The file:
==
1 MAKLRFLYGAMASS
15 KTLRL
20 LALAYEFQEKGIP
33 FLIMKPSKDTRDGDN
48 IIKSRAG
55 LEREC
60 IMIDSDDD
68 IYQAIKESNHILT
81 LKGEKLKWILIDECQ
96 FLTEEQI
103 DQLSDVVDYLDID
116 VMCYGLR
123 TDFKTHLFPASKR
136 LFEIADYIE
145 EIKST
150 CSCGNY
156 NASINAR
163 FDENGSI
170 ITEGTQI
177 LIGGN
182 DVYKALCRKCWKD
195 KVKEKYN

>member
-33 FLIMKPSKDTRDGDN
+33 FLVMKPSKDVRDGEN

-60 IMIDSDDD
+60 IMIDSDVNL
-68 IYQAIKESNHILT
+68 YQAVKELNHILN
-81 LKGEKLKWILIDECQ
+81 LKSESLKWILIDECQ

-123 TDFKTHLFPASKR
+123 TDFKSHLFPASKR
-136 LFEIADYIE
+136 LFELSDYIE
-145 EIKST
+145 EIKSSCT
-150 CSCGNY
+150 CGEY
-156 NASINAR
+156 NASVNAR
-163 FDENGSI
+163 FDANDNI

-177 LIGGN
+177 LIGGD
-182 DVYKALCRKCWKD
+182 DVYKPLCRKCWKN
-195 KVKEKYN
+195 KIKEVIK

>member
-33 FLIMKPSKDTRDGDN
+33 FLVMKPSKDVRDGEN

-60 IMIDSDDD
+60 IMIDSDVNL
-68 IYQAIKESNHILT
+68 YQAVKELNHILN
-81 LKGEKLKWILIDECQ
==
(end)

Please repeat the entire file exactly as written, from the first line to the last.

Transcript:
1 MAKLRFLYGAMASS
15 KTLRL
20 LALAYEFQEKGIP
33 FLIMKPSKDTRDGDN
48 IIKSRAG
55 LEREC
60 IMIDSDDD
68 IYQAIKESNHILT
81 LKGEKLKWILIDECQ
96 FLTEEQI
103 DQLSDVVDYLDID
116 VMCYGLR
123 TDFKTHLFPASKR
136 LFEIADYIE
145 EIKST
150 CSCGNY
156 NASINAR
163 FDENGSI
170 ITEGTQI
177 LIGGN
182 DVYKALCRKCWKD
195 KVKEKYN

>member
-33 FLIMKPSKDTRDGDN
+33 FLVMKPSKDVRDGEN

-60 IMIDSDDD
+60 IMIDSDVNL
-68 IYQAIKESNHILT
+68 YQAVKELNHILN
-81 LKGEKLKWILIDECQ
+81 LKSESLKWILIDECQ

-123 TDFKTHLFPASKR
+123 TDFKSHLFPASKR
-136 LFEIADYIE
+136 LFELSDYIE
-145 EIKST
+145 EIKSSCT
-150 CSCGNY
+150 CGEY
-156 NASINAR
+156 NASVNAR
-163 FDENGSI
+163 FDANDNI

-177 LIGGN
+177 LIGGD
-182 DVYKALCRKCWKD
+182 DVYKPLCRKCWKN
-195 KVKEKYN
+195 KIKEVIK

>member
-33 FLIMKPSKDTRDGDN
+33 FLVMKPSKDVRDGEN

-60 IMIDSDDD
+60 IMIDSDVNL
-68 IYQAIKESNHILT
+68 YQAVKELNHILN
-81 LKGEKLKWILIDECQ